Author Topic: Cyprus & pounds  (Read 6043 times)

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BC Numismatics

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Cyprus & pounds
« on: July 05, 2007, 05:39:14 AM »
Cyprus & Malta are the only 2 British Commonwealth (& European Union) member states in which the Pound was divided into both 100 Cents & 1,000 Mils.

In Cyprus,the Pound was divided in the following ways;

1879; 9 Piastres = 1 Shilling (1/-) & 180 Piastres = 20/- = 1 Pound.

1955-82; 1,000 Mils = 1 Pound.

1983-2007; 100 Cents = 1 Pound.

In Malta,the Pound has been divided since 1972 in this way;

10 Mils = 1 Cent,& 1,000 Mils or 100 Cents = 1 Pound.

Aidan.

Offline Figleaf

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Re: Cyprus & pounds
« Reply #1 on: July 05, 2007, 09:47:59 AM »
Cyprus' coins were infinitely complicated. In theory, the system was 4000 paras = 100 piastres = 5 mejidi? = 1 (gold Turkish) pound. In practice, there were three kinds of piastres (in Turkey proper there were five): the officially described silver piastre of 18.6 grains with a fineness of 830/1000, which had largely become a unit of account, the silver plated copper piastre, occurring practically only in Limassol and Papho and the copper piastre actually used in trade on the rest of the island. The copper piastre was valued at 1 silver piastres 15 paras, but the mejidi? went for 30 coppers (1/20 copper for the silver) and the gold lira for 160 coppers (1/24 copper for the silver). Moreover, the Ottoman bank used different rates than the shopkeepers, because it no longer accepted very old, worn coins that the shopkeepers continued to use. The major gold coin in practice was the Napoleon, valued at 93 silver or 140 copper (1/1-7/40 copper for silver).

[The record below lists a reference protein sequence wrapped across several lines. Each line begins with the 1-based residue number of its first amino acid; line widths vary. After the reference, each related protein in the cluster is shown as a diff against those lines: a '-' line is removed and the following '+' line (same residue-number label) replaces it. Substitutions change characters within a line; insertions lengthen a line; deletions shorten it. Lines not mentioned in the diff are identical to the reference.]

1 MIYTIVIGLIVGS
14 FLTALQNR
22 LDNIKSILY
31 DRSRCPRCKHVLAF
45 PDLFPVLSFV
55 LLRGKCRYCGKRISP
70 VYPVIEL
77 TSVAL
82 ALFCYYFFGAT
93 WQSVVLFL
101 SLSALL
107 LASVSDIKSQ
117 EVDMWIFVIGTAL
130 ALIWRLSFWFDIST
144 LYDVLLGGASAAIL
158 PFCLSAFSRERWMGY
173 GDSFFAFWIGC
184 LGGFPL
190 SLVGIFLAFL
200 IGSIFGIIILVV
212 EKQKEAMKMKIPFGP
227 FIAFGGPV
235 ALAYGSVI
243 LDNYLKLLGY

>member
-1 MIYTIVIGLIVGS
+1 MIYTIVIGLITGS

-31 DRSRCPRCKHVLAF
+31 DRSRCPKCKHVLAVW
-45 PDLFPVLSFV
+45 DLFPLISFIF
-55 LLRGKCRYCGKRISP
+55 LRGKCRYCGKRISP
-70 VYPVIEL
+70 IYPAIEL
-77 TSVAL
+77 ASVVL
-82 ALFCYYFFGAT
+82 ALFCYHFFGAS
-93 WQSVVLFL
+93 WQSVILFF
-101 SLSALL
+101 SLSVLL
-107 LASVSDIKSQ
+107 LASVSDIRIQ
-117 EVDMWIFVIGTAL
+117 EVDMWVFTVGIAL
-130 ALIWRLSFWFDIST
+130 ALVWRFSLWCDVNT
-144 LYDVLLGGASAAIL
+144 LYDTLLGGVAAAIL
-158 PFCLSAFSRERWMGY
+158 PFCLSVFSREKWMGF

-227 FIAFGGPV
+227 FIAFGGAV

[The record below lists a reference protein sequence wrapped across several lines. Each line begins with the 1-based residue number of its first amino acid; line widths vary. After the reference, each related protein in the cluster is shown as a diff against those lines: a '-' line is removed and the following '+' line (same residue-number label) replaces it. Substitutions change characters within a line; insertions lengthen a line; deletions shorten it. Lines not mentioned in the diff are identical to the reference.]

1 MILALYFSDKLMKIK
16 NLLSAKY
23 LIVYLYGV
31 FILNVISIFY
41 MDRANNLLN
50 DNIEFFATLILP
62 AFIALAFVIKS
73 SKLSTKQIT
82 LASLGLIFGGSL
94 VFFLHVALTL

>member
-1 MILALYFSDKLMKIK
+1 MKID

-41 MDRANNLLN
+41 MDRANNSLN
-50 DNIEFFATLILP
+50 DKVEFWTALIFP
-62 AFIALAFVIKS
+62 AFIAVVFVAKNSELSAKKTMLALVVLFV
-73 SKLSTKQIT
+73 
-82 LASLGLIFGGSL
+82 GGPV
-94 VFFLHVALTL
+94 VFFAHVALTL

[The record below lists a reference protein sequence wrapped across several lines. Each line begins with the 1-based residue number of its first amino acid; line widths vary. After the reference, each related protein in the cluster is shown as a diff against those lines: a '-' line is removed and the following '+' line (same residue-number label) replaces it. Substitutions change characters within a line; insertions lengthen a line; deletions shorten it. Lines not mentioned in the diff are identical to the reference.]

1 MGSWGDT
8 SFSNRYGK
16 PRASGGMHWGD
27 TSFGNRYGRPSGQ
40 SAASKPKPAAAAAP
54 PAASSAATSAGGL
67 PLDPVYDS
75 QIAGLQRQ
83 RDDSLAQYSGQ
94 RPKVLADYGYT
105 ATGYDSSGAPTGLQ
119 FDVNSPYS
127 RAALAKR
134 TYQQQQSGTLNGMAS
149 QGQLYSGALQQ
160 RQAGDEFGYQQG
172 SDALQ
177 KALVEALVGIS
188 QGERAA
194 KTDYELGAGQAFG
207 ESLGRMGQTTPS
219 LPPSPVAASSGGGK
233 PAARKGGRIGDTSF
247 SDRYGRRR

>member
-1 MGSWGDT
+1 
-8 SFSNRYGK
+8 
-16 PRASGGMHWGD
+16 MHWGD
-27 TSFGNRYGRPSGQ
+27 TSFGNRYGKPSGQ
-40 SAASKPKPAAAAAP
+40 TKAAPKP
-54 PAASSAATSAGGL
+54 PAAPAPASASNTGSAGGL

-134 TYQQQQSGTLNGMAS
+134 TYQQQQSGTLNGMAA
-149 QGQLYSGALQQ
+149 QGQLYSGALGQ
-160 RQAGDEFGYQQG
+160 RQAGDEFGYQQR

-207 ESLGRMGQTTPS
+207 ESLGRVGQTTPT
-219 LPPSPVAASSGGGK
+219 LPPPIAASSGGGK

There was no way to introduce British money in this maze without inducing smuggling and heavy profit taking at the expense of the British Treasury. The first attempt was to value the Napoleon at 15s.10d., the Turkish pound at 18s. and the mejidi? at 3s./7d. Naturally, this overvalued the mejidi?, so that rate was juggled. In October 1878, the High Commissioner made another attempt, setting the sovereign at 180 piastres, the napoleon at 142 piastres 20 paras, the Turkish gold pound at 160 piastres, the mejidi? 30 piastres and the silver piastre at 1 piastre 20 para (all in terms of copper piastres). This overvalued the sovereign and the mejidi? and undervalued the pound, so the mejidi? was devalued to 20 copper piastres. British gold replaced Turkish gold, which was allowed to happen. However, the shopkeepers valued the sovereign at only 175 piastres, so it was used only to pay soldiers at 180, who'd have to spend it at 175 to shopkeepers who'd pay their taxes at 180. This way, the soldiers subsidized the shopkeepers.

The British, in desperation, started minting colonial piasters, halves and quarters for Cyprus, officially valued at 180 to the UKP. At first, these coins were refused, especially in Limassol and Papho, but in 1879, the Turkish pound started deteriorating. In April, the new coins arrived, but smugglers immediately exported them to Turkey, taking back light copper piastres. The turning point came when the bakers of Nicosia announced they would only accept British piastres. They got police protection, but now the poor finally learned to reject Turkish copper. In July, British silver arrived. The main point of resistance was the presence of large quantities of overvalued Indian rupees. The British devalued the rupee and demonetized it. In September 1879, only Cypriot, Turkish (except the copper piastre) and British coins (except the half crown), as well as gold Napoleons were received and paid out by the treasuries. Only in 1880 could the High Commissioner report that these reforms were accepted. In 1882 the tender of silver coins was restricted to 540 piastres (3 pounds sterling) and the copper could be tendered only up to 27 piastres (3 shillings).